Reading wine labels: Pt. 2

After last week's story I thought I'd better get on track with what I promised you a couple of weeks ago; more on wine labels.

Let's do it:

Label images — So we see engravings, photos and illustrations on wine labels and we think "Wow, this wine has to be good!" Various wineries, chateaux, villages, homes and vineyards displayed on labels used to be the big thing in wine image. In the 1940's through about the late 1980's the Germans (for example) had what had to be the splashiest and most colorful wine labels in the business. Panoramas from the Rhine and Mosel, embossing's seemingly everywhere were the norm. It was almost impossible to read these labels from the filigree and swirls throughout the labels. Not to be outdone, the French in an endless cycle of mediocre Bordeaux, embossed some defunct chateaux on the labels of vin ordinaire and passed the stuff of as "superb" juice. This is the oldest trick in the wine business. Dress a bottle with an image and the plunk will sell. It is important to understand that graphics on labels are meaningless and never, by themselves, indicate the quality of what is in the bottle. I have found that many times the more plain the label, the better the vino is. Be careful.

Medal winners — We see on many bottles affixed gold, silver and bronze winner stickers. I have found that this indicator really, for the most part, is pretty right on. Most of the commercial wine judgings in the past fifteen years or so have met stringent guidelines from very solid judging panels and are run well. Competitions such as the Newport Ore. Seafood and Wine Festival, California State Fair, World of Wine, Seattle Enological, the Pacific Rim, Sonoma County Fair among others are really good indicators of nicer wines which have received medals. Choosing a wine with a medal on the bottle has become an increasingly good way of finding a wine that can really be quite delicious. It is true that some bottles slip through the net of investigation but it is rare and the medal winners, for the most part, are deserving of the gold.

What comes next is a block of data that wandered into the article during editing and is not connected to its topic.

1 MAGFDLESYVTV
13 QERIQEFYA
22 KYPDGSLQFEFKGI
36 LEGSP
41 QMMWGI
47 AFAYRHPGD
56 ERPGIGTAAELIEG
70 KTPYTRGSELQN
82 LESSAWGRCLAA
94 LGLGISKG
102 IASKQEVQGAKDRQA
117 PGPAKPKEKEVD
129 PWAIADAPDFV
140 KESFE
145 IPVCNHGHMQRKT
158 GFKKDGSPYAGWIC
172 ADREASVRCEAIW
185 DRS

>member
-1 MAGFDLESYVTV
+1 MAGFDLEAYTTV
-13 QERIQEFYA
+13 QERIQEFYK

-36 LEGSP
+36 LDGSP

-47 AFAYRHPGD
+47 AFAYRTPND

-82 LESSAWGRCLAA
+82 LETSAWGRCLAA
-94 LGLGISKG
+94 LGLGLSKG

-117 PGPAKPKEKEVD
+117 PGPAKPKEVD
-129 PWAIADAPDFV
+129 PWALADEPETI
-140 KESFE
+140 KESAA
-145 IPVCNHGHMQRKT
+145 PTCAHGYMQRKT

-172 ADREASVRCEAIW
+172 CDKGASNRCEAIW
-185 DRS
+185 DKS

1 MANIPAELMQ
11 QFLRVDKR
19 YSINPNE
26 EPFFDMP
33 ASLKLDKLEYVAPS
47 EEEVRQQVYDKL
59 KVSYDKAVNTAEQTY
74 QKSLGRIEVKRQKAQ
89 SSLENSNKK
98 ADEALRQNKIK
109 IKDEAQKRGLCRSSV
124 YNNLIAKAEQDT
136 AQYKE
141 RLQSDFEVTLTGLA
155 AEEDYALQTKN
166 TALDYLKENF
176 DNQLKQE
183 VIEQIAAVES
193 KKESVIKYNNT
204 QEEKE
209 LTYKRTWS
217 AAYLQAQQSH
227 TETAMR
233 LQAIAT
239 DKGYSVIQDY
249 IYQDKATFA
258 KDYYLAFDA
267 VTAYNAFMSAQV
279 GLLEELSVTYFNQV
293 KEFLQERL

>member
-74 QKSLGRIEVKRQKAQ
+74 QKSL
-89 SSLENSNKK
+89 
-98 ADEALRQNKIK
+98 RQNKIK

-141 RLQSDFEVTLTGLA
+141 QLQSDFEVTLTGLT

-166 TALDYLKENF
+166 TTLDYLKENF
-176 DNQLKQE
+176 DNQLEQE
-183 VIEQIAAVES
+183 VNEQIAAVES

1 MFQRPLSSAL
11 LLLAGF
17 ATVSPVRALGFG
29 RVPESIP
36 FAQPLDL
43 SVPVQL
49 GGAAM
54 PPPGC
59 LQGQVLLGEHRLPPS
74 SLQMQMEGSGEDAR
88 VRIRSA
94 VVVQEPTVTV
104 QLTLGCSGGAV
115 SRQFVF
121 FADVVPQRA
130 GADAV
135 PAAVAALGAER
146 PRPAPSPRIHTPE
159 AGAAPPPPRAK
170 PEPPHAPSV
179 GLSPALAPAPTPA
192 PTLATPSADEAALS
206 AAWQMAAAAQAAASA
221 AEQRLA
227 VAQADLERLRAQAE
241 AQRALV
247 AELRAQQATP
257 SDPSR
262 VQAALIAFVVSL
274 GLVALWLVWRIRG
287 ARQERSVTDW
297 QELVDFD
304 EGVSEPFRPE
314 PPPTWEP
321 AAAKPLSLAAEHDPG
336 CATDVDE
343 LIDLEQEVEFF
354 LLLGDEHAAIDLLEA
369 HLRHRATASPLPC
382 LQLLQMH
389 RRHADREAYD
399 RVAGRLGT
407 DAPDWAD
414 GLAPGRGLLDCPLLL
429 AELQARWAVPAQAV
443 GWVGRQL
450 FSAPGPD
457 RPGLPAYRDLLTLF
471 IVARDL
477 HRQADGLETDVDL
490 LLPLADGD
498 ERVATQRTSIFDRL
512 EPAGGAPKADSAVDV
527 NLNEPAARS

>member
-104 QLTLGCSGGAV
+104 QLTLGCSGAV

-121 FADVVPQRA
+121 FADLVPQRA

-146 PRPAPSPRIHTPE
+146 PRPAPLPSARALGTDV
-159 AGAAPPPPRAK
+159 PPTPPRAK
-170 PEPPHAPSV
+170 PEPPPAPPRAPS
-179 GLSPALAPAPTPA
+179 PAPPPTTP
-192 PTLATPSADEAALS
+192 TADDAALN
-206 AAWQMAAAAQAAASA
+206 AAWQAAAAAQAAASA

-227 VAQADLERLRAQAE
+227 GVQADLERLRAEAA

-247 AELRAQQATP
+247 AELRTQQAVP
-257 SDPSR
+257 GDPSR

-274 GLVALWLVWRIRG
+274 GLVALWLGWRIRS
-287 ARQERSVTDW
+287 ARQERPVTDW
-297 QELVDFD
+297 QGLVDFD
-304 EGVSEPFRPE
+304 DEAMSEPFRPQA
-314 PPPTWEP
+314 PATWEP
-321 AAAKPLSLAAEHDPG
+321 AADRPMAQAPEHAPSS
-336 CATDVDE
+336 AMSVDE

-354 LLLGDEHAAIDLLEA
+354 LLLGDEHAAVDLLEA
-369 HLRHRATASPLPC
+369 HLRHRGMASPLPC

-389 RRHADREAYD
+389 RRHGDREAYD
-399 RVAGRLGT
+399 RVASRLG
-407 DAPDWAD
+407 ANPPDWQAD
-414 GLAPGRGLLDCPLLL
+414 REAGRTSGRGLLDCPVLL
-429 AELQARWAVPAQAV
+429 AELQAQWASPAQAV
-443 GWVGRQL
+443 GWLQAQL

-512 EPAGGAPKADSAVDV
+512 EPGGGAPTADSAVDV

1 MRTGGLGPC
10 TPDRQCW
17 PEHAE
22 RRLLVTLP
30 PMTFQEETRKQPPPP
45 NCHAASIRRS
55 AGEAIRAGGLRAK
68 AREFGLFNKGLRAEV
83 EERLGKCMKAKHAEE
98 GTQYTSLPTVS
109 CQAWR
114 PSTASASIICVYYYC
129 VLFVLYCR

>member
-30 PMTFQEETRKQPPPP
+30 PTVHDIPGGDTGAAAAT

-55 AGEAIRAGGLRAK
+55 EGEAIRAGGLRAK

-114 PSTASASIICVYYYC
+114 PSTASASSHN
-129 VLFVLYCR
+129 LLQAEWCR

Varietal designations- If a label indicates a certain grape variety, this wine will have a majority of that grape in the bottle. We do see blends out there from time to time with the names such as "Claret" "Proprietor's Blend" or winery names which indicate that the wine may have two or more grape types in the bottle. The feeling used to be that blended wines were much inferior to straight varietal wines but this is no longer the case. When Gallo winery made a "Hearty Burgundy" which was a blend of different red wine grapes we all scoffed that any blend was simply a jug wine without merit. As viticultural techniques advanced, grapes growing in better soil and better land management began to come around the "ordinary" red and white wine grapes became (thankfully) less and less part of the American wine scene. We are now seeing very good bulk wines which are blends coming from all over the world. Today a wine listed as "Cabernet Sauvignon" may not be as good as a high end blend of many grape types. Historically, the very great Bordeaux have often been blends of two or more grape types.

Storage- I want to end this "label" article with a little talk on storage. Yes, it is true that many wines are coming out with screw tops as well as plastic corks. I am still of the opinion that one needs to purchase any corked wines on the shelves being stored correctly, that is, horizontally. We do not know if a wine with a cork is one that is synthetic or made of the real thing. It is best, then, to be on the safe side and choose your wines from those laying down. it takes a very short time for wine to go off if the wine is vertical. If given the choice, go horizontal and save yourself the disappointment! See you next week!

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